General aspects

Past and present

Founded by Don Juan de Villegas in 1552 under the name of Nueva Segovia de Barquisimeto, the city was renamed and moved several times before its permanent establishment in 1563. Barquisimeto is now a modern city, with the fourth largest number of inhabitants of all Venezuelan cities. It is important as a center of communications, agriculture and industries, of the central and western part of the country. In Barquisimeto, as in most Venezuelan cities, there is an interesting mix of colonial and modern architecture. A notable example of the latter is the Cathedral, which was designed by the architect John Bergcamp. The city has varied museums, of subjects like: History, Archaeology, Paleontology, and one about the city. This last was inaugurated in 1983 in the old site of the Hospital La Caridad. In its ten rooms, the works of artists of the region can be observed, as well as exhibitions of collections and works from other museums. The city is considered the musical capital of Venezuela.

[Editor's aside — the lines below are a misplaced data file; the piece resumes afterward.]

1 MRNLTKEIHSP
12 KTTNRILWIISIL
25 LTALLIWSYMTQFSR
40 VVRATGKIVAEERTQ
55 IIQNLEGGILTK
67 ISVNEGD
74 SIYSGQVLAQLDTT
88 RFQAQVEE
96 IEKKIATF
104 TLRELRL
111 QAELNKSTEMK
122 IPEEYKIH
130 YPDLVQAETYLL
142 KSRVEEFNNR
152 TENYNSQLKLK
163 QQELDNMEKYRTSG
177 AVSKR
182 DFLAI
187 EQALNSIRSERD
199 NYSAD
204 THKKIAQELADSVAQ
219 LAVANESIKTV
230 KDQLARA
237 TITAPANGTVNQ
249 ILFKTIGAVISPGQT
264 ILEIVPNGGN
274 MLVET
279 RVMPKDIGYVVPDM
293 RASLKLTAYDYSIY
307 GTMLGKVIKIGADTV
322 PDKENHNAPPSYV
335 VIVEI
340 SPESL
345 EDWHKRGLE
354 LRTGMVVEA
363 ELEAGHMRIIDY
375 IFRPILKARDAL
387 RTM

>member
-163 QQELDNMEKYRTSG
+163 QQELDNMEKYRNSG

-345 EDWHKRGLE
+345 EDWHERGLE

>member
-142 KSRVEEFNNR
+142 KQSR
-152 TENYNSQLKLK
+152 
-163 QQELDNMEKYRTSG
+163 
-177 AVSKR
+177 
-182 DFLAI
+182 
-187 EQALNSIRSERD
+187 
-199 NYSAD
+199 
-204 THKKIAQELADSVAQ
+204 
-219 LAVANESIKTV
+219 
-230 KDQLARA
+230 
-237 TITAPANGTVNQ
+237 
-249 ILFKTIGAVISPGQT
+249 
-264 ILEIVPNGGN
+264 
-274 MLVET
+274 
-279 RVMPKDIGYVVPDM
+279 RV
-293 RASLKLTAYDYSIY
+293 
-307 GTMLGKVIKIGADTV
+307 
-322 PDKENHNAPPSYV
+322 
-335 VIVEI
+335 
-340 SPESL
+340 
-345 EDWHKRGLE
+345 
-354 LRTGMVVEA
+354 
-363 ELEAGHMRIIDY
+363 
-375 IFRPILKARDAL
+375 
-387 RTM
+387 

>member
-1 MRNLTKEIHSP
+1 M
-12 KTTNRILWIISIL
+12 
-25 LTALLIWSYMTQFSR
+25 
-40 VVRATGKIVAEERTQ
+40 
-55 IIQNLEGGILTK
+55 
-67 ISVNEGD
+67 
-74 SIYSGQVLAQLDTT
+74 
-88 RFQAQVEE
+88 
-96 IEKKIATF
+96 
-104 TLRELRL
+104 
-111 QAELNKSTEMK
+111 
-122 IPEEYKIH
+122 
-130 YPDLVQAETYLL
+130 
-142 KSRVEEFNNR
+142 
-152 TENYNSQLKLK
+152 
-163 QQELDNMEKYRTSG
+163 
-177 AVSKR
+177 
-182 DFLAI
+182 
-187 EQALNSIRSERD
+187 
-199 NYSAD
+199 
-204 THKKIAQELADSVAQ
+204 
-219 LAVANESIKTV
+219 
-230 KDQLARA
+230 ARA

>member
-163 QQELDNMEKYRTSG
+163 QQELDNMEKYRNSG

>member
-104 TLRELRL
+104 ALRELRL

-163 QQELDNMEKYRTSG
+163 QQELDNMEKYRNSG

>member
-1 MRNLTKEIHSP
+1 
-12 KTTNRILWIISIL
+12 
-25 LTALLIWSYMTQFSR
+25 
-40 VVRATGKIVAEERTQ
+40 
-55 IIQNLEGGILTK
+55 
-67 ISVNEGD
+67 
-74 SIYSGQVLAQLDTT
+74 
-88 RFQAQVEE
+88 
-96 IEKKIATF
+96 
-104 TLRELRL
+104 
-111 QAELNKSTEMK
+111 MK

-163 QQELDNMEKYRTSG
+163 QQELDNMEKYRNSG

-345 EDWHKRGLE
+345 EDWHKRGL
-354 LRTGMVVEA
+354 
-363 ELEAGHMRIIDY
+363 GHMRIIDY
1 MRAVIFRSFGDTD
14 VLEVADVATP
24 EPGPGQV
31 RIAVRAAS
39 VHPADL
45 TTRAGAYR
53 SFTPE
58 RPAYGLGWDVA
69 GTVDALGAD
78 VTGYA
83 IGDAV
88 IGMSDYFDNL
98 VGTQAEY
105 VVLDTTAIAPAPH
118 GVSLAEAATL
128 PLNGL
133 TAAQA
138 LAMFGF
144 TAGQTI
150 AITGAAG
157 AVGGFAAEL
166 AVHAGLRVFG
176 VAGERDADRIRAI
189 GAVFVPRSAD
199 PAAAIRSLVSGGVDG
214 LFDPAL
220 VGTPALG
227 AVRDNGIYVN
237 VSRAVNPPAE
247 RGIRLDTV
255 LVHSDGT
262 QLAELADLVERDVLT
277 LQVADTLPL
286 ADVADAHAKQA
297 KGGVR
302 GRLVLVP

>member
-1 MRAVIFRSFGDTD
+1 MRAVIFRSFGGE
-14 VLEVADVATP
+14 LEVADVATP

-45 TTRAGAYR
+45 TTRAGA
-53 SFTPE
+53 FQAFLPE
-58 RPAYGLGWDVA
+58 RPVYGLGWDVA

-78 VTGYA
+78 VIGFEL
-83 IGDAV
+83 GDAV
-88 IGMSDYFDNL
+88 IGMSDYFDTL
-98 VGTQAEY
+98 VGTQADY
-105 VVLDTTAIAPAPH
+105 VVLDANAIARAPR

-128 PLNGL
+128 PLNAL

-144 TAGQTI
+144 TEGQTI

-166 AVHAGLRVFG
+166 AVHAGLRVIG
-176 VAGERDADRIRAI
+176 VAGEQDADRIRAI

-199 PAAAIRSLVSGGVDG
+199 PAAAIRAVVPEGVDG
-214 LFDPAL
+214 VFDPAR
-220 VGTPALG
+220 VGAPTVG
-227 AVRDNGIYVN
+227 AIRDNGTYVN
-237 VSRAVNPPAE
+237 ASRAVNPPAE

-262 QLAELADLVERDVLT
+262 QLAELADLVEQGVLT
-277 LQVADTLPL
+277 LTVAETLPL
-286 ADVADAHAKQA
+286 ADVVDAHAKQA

Barquisimeto is located on plateau, 556 meters above sea level, with an average temperature of 26°C (79°F) throughout the year, and a population that exceeds the 800,000 inhabitants. Barquisimeto is centrally located within the country, but poor interstate highways and tolls every 110 kilometers (70 miles) or so make the trip from Barquisimeto to Caracas difficult to complete in less than four and a half hours, even though it is only about 360 kilometers (224 miles) away.

Month Jan Feb Mar Apr May Jun Jul Aug Sep Oct Nov Dec Year
Avg high °F 83 84 86 85 84 82 83 83 84 84 84 82 84
Avg low °F 67 68 69 71 71 70 69 70 70 70 70 69 70
Avg high °C 28 28 30 29 28 27 28 28 28 28 28 27 28
Avg low °C 19 20 20 21 21 21 20 21 21 21 21 20 21
Source: Weatherbase

Law and government

Barquisimeto has one municipality: Iribarren Municipality. Venezuelan law specifies that municipal governments have four main functions: executive, legislative, comptroller, and planning. The executive function is managed by the mayor, who is in charge of representing the municipality's administration. The legislative branch is represented by the Municipal Council, composed of seven councillors, charged with the deliberation of new decrees and local laws. The comptroller tasks are managed by the municipal comptroller's office, which oversees accountancy. Finally, planning is represented by the Local Public Planning Council, which manages development projects for the municipality.